Whereas SSL technologies represented 57% of automotive lighting value in 2017, this share is likely to reach an impressive 85% by 2023. According to the market research and strategy consulting company, Yole, the automotive lighting market totalled $27.4bn in 2017 and is expected to reach $37.3bn in 2023 at a 5.3% CAGR during this period.
Analysts from the Photonics, Sensing & Display team release their annual automotive lighting report: ‘Automotive Lighting: Technology, Industry and Market Trends’, which presents a complete overview of new lighting technologies and AFLS, providing details regarding benefits and drawbacks, integration status, and development roadmaps. Under this update, they give insights into the future of automotive lighting with analysis on synergies with ADAS.
Yole’s team is mixing a ‘bottom-up’ methodology, taking into account business opportunities of innovative technologies and a ‘top-down’ analysis, more focused on the market needs from the applications side. The automotive lighting report is a results of this approach.
With the integration of LED technology, lighting has evolved from a basic and functional feature to a distinctive feature with high-value potential in automotive. Indeed, LED technology has given manufacturers the opportunity for strong differentiation via lighting design and additional functionalities.
“This is particularly true for exterior lighting, which is profoundly mutating in terms of both technology and supply chain,” commented Pierrick Boulay, Technology & Market Analyst part of the SSL & Display team at Yole. “The integration of new SSL technologies is transforming automotive front lighting and RCL systems and their applications, offering more design flexibility, increased efficacy, and intelligent functionalities.”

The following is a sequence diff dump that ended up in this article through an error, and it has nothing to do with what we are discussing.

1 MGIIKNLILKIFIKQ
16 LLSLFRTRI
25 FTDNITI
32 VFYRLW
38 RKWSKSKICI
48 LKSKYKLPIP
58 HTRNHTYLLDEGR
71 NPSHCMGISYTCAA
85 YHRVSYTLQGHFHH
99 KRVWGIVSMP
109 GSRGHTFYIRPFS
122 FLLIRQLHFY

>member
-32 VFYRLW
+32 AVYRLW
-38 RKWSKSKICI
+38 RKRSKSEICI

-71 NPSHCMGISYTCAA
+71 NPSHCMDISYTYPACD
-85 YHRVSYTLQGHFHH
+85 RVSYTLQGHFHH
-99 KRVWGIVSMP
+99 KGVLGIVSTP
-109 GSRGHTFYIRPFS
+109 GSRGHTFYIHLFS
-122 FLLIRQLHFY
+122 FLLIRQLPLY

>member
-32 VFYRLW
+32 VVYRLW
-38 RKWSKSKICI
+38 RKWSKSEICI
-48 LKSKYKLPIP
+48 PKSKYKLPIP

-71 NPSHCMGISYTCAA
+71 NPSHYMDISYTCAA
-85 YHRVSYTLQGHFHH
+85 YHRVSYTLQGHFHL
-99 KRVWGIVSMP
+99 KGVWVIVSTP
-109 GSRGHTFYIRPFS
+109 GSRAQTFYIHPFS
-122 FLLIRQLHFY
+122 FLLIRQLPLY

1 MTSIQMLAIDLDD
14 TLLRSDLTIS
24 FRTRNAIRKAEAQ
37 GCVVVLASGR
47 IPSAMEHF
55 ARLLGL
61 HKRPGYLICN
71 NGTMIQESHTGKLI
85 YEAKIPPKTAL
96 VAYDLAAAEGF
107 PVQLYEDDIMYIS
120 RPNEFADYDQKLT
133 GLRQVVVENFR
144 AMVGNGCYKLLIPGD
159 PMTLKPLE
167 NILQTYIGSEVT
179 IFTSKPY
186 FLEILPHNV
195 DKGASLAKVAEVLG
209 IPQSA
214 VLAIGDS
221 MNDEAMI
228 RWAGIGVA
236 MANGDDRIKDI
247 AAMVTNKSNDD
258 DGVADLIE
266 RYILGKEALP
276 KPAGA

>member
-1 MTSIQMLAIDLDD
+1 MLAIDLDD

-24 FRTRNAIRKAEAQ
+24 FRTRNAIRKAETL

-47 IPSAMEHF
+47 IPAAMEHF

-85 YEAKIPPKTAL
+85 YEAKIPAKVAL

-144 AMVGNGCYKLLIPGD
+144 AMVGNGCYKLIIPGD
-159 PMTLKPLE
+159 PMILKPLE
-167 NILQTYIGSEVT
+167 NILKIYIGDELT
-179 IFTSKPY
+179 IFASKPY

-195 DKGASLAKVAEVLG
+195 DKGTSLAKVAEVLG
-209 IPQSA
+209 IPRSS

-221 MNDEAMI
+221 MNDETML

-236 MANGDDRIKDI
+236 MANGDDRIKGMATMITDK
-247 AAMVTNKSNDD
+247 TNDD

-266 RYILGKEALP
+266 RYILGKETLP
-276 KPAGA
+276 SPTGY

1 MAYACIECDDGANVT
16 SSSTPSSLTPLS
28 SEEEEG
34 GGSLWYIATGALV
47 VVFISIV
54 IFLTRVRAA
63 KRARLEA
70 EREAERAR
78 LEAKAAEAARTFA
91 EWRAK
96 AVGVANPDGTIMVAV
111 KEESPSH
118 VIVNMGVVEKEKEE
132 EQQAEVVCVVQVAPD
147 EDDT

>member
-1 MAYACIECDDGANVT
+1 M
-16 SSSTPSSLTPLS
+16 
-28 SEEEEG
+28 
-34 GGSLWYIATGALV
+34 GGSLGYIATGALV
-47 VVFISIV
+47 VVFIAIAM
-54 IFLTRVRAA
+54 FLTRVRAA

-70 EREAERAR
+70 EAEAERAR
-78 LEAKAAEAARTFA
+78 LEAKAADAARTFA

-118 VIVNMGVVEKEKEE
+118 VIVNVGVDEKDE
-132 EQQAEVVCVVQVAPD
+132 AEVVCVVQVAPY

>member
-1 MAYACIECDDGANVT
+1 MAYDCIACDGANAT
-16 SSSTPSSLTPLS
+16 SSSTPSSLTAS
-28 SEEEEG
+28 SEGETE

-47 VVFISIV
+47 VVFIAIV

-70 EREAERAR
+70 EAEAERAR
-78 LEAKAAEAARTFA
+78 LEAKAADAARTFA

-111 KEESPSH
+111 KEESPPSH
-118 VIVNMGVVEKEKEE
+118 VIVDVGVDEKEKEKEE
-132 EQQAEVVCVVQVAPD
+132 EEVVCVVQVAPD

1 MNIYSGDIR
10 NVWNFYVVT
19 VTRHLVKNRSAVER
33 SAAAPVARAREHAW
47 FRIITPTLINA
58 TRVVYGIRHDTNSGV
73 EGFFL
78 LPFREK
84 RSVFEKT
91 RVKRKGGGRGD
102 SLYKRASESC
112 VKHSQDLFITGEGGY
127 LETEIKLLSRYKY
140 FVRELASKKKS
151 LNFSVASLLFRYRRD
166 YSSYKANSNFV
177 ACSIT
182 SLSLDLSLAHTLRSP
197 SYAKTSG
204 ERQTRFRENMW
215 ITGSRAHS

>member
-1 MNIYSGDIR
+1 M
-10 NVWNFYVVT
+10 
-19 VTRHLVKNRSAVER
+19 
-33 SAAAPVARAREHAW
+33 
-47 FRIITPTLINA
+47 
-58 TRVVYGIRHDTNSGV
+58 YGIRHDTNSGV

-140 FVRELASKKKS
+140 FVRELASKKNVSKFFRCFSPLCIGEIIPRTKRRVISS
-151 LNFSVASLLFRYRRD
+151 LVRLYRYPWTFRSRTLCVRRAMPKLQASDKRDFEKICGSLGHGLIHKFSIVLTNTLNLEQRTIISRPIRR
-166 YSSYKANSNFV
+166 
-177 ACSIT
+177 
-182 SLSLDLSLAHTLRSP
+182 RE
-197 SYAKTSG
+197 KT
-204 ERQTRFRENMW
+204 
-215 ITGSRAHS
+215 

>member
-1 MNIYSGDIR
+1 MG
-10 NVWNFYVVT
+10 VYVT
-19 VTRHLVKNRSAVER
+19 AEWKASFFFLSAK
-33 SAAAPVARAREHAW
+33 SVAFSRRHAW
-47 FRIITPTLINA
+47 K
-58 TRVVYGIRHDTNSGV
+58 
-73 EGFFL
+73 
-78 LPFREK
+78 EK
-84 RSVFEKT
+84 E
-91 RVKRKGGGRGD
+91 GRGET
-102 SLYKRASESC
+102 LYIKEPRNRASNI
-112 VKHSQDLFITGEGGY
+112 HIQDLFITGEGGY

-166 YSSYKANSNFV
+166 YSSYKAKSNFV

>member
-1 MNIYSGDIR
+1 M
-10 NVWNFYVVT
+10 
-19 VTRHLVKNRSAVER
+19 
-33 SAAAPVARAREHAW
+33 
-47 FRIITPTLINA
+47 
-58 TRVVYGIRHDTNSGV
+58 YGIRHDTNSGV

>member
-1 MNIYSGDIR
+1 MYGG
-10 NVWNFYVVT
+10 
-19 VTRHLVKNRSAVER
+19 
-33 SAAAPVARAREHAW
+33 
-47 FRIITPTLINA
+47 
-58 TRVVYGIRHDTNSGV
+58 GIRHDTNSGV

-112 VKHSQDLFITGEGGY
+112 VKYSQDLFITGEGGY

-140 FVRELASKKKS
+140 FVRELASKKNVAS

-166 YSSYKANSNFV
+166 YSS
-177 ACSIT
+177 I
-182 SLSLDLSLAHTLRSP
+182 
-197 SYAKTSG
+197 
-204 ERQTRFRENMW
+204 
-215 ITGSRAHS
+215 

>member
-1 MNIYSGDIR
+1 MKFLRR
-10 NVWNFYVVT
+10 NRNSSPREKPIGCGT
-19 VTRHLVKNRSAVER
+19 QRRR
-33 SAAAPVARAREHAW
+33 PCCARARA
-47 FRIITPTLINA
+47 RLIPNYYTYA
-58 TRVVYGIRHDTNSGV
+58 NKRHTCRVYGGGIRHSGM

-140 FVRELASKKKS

LEDs are rapidly gaining popularity as their cost decreases and efficiency, luminance and package size improves. For example, full LED headlamps that first saw commercialisation in 2008 on luxury cars like the V10 Audi R8 have since penetrated the compact, or C-segment, vehicle market in 2012, with the new Seat Leon, and are now being commercialised in emerging markets.
Nowadays, nearly all car maker and Tier-1 part suppliers have developed full LED-based headlamp systems and such technology is a must-have in the C and also the D – compact executive car – automotive segments.
Laser and OLED sources are still emerging technologies but could also support the development of new functionalities:
Automotive lighting devices like headlamps are therefore becoming more and more complex. They require specific know-how and testing equipment to integrate innovative technologies in a reliable manner.
Integrating high current LED with all thermal and reliability considerations, preventing condensation to appear or being able to homologate highly innovative devices are, among other, challenges. Under this context, car makers and suppliers are so facing as it has never happened in the past.
Joël Thomé, Head of PISEO, part of Yole Group of Companies, stated: “Strong capabilities in optical design and simulation, thermal management, electronics and software design, system integration are key to any headlamp maker who wants to keep the pace of this paradigm change.”
In the future, technical innovations for automotive lighting applications look also really promising. According to Yole’s analysts, digital lighting will be the next revolution. Therefore it is a key area of investigation for the automotive lighting supply chain. And several new technologies/systems have been already investigated. It includes: DMD/DLP , laser scanners, LCDs , and micro-/mini-LED.
Martin Vallo, PhD, Technology & Market Analyst, part of the SSL & Display team at Yole, added: “An interesting fact is that such lighting systems are providing ever more synergy with projection/display systems as their function is evolving toward communication, like projecting information onto the road.”
New parameters now have to be taken into account for related developments, such as resolution, FOV and pixel density.